Pharma Printers Develop Tech For Pharma Printing
by Keith Whisler, James Mauro, & Dr. Mark Bohan
Technological developments continue to play a vital role in the pharma printing industry. As it continues to expand, innovative companies benefit from investing in technology that offers improved production capabilities and new business opportunities. Vision inspection is one such technology that has the potential to be a game changer.
Vision inspection systems were initially introduced in the pharma printing industry within the roll-to-roll environment where it was difficult to review printed material during production. Security and currency, pharmaceutical, food and beverage, and other high-quality-minded market segments influenced pharma printers to take advantage of vision inspection systems to improve quality control and zero-defect delivery.
Challenged by the cost of high-end cameras and limited computer and network capabilities, vision inspection systems were difficult to implement and often provided disappointing results for pharma printers. However, technological advancements helped vision inspection systems continue to develop and improve. Now these systems are utilized in a larger number of market segments, and on a wider range of pharma printing and finishing devices.
There are two types of vision inspection systems used within the pharma printing industry: sampling and 100%. Sampling is the most common and captures only a portion of the printed material at a given time. It is used primarily to help maintain consistency. 100% or line-scan systems utilize a line of cameras to capture the entire width of the printed area, ultimately capturing 100% of the print run. This technology is preferred by pharma printers for zero-defect delivery products, which demand strict quality control requirements.
The three phases of vision inspection systems are image capture, analysis, and reporting. Cameras are typically either grayscale or color. Grayscale cameras provide higher resolution, faster run speeds, and are often used when barcode and text verification is critical. Reference targets are established during make-ready and used throughout the press-run as the standard to match. Some pharma printers use pre-press systems that utilize pre-press PDF files to help establish the reference target. The system will identify out-of-range items within the press-run based on sensitivity settings established during setup. Defects are identified within the press load or roll, and detailed reports containing the location and number of defective areas are generated. Pharma printers can use this information downstream in other production areas as well as for quality verification reports.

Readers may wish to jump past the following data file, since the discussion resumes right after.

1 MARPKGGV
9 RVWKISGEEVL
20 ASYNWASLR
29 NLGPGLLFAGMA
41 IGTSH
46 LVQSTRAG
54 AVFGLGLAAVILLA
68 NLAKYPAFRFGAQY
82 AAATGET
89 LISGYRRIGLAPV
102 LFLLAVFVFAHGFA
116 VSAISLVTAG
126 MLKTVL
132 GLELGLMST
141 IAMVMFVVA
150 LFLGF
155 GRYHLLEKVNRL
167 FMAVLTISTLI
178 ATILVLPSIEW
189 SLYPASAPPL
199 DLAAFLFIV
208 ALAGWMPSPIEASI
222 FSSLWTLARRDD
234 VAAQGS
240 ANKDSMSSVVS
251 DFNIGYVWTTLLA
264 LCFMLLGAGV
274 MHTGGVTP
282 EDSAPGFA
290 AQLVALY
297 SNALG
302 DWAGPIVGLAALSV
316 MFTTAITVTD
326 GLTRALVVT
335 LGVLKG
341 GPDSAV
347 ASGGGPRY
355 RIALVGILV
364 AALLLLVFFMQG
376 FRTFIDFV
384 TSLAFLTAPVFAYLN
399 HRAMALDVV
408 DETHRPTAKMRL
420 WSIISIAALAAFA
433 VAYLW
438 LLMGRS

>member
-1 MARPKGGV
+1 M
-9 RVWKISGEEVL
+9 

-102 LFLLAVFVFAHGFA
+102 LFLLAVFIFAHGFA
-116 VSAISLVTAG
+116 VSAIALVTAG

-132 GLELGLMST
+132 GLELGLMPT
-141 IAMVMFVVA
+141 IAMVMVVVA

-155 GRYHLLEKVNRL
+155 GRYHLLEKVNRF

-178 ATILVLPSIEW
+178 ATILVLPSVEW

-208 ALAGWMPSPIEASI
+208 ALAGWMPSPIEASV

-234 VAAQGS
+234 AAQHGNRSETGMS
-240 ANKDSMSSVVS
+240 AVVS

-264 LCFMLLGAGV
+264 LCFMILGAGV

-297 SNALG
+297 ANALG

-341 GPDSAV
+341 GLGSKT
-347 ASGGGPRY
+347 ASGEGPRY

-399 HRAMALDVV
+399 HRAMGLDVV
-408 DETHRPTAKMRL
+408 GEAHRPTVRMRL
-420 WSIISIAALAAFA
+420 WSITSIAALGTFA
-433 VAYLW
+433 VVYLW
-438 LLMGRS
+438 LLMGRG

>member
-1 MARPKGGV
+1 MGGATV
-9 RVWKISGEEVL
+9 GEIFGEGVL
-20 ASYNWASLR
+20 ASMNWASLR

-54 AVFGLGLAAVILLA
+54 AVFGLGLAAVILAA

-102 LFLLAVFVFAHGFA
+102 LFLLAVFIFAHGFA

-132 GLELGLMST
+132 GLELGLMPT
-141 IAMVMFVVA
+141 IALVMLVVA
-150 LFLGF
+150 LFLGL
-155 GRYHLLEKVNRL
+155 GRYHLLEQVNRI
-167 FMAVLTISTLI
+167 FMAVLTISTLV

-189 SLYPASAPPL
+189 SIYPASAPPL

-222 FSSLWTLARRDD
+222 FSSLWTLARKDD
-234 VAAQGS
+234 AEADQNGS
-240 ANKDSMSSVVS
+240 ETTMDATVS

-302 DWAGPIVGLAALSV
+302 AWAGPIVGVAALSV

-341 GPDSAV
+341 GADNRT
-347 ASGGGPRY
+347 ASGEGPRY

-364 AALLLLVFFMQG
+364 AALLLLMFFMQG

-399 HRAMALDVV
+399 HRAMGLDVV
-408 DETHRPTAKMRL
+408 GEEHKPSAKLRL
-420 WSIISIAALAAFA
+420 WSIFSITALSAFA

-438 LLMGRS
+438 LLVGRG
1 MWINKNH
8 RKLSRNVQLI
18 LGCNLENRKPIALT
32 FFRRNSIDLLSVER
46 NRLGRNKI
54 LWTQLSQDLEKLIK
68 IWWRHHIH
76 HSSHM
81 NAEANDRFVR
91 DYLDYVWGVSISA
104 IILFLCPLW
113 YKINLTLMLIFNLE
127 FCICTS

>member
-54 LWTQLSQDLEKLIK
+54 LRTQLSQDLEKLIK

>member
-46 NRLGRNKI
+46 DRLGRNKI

Pharma printers chasing zero defects have traditionally been the primary users of vision inspection systems. Currency and security, pharmaceutical, tobacco, food and beverage, premium brands, and foreign language print providers depend on vision inspection to maintain the strict quality control requirements of these industries. Many implement this technology as a prerequisite for business in zero tolerance markets as well as protection against potential fines, litigation cost, reprints, or loss of business. As technology becomes more affordable and powerful, a larger number of pharma printers have been implementing vision inspection as a means to reduce waste, improve quality, and broaden the capabilities of their existing equipment, which can lead to new market opportunities.
Vision inspection system investment is typically justified through an ROI based on reduced waste, increased productivity, and reduced labor requirements. The investment can also be justified by saving from reprints or lost business.
As technology continues to expand so will the use of vision inspection systems. Sheet-fed, wide web, and digital print environments will continue to adapt vision inspection systems. A larger number of market segments will influence pharma printers to include vision inspection systems as standard quality control tools. As vision inspection technology continues to evolve with press controls, we will see these systems become more commonplace within press configurations. Similar to how color control went from featured add-on equipment to standard, so too will be vision inspection systems. A high level of integration will be available for automated press control and correction, enabling the opportunity to move toward a continuous production environment without stopping for make-ready and setup. Defect detection data use in other production environments will increase accuracy, quality, and productivity. Vision inspection systems will be the centralized quality control tool in the pressroom and finishing departments.
The original white paper can be found in it’s entirety at www.piasc.org/pdf/business/2013VisionWP_Print.pdf.